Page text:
Coronary artery bypass

Coronary artery bypass surgery (CABG) is a surgical procedure performed to treat ischemic cardiopathy.

This disease causes a narrowing of the coronary arteries, i.e. the coronary arteries that transport oxygen and nutrients to the heart muscle.
Ischemic cardiopathies are caused by an accumulation of plaques on the inner walls of the arteries. Fat deposition causes a narrowing of the inner diameter of the artery and limits blood flow to the heart muscle.

Often there are two narrowed coronary arteries, the surgeon can also apply a triple or quadruple bypass.
The main trunk is the first section of the coronary arteries. If there are plaque formations here that hinder blood circulation in this vessel, the situation is particularly serious.
There are small coronary secondary vessels that have the function of a natural bypass, as they connect the coronary arteries, expand when necessary, thus allowing blood circulation.


When to operate?

Bypass surgery is performed to treat occlusion or narrowing of one or more coronary arteries and thus restore sufficient blood flow to the heart.

Symptoms of the condition include:

  • Chest pain
  • Fatigue
  • Palpitation
  • Arrhythmia
  • Shortness of breath

Coronary disease does not cause warning symptoms, rather the process progresses until blockage of the artery provokes the first discomfort.
If the blood flow to the heart muscle continues to decrease, a myocardial infarction can occur.
Blood circulation must be restored quickly, otherwise part of the heart muscle will die.

What arteries are used for a coronary graft?

The surgeon decides which blood vessel to use depending on the location of the problem, the amount of tissue affected, and the size of the patient’s coronary arteries.

Internal chest wall arteries: These blood vessels are the most commonly used grafts because they give the best long-term results.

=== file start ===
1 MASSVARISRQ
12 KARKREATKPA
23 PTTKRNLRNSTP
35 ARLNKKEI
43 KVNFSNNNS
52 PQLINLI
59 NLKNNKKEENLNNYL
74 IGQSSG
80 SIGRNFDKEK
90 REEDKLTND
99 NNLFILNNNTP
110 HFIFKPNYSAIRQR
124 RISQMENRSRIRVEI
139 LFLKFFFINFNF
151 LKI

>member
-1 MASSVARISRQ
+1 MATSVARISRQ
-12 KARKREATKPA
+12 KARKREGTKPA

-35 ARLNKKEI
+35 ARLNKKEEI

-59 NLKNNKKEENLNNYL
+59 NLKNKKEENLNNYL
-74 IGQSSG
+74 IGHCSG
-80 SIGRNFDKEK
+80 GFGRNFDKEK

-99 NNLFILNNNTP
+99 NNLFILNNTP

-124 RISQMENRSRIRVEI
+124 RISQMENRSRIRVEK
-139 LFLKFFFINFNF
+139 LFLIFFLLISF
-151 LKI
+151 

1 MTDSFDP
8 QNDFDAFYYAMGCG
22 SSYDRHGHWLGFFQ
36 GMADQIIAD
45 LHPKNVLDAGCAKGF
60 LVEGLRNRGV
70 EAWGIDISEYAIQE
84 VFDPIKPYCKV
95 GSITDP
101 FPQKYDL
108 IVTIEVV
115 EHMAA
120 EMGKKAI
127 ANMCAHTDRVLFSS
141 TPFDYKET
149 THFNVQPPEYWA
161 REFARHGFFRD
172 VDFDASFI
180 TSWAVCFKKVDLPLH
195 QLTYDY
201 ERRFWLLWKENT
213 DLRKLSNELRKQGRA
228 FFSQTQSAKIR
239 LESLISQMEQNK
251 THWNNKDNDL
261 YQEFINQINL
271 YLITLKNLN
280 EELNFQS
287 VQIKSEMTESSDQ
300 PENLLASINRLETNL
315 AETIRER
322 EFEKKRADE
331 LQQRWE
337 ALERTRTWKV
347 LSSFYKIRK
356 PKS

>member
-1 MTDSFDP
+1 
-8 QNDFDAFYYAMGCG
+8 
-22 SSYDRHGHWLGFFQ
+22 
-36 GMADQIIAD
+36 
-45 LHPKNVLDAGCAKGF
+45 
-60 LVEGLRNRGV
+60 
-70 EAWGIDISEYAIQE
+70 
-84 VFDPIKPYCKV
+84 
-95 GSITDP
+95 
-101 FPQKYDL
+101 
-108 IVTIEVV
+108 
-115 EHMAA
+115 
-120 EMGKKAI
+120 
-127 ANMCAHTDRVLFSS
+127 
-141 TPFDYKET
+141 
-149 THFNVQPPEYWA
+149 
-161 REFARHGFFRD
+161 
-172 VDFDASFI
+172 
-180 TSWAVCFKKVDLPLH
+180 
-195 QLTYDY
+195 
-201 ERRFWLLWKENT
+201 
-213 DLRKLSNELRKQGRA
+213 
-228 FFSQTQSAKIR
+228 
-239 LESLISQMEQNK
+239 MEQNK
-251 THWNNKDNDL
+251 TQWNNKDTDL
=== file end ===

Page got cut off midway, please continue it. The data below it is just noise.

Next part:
During surgery, the chest arteries are sutured with the coronary arteries below the closed area.
This blood vessel is located in the chest and is accessible at the first incision during surgery.

Saphena: The saphenous vein is removed from the leg and used to connect the aorta to the blocked (narrowed) coronary artery. The removal of the saphenous vein is only slightly invasive, causes no visible scars and allows the patient a speedy recovery.

Radial artery: There are two arteries on the forearm, the ulnar artery and the radial artery. Most people have adequate blood flow through the ulnar artery and there are no negative effects when the radial artery is removed and used as a graft.
Careful preoperative and intraoperative tests show whether the radial artery can be used. If the patient suffers from diseases such as Raynaud’s disease, carpal tunnel syndrome, etc., this artery can not be used for the procedure. The incision in the blood vessel on the forearm begins 2 cm below the elbow and ends 1 cm above the wrist.
After this type of bypass, the doctor prescribes taking a calcium channel blocker for the following six months. The active ingredient serves to keep the radial artery open. Some patients have a numb wrist after surgery.

The gastroepiploic artery of the stomach and the inferior epigastric artery of the lower abdominal wall are used less frequently as grafts (grafts).

How is the operation performed?

Coronary bypass surgery – intervention in case of cardiac arrest (with heart-lung machine)

  1. The heart is stopped so that the doctor can perform the operation: suturing the grafts on the small coronary arteries is a very delicate process.
    The blood is pumped through the body during bypass surgery through a special heart-lung machine.
  2. The blood is drained into the machine and the heart is stopped by injecting a cold solution.
  3. The doctor connects one end of the vein to a small opening in the aorta, then unites the other end after a small incision with the coronary artery immediately after occlusion.
    If the inner chest wall artery is used, only an incision is made and the artery is implanted after narrowing.
  4. Depending on the number and location of the blocked arteries, several bypasses can be placed.
  5. At the end of the bypass operation, the blood circulating through the heart-lung machine re-enters the heart and the machine tubes are removed. The doctor restores the heart function.
  6. The doctor may insert a stimulator and temporary electrodes into the heart. These cables are connected to a pacemaker (heart stimulator) and shock stimulates the heart during the first postoperative beats.

Coronary bypass – procedure on the beating heart (without heart-lung machine)

  1. The incision is made in the chest, the inner area around the affected artery is prepared with a special instrument.
  2. The rest of the heart continues its function, pumping blood throughout the body.
  3. The doctor implants one end of the vein graft (or chest wall artery) into the aorta and the other end into the coronary artery just below the occlusion.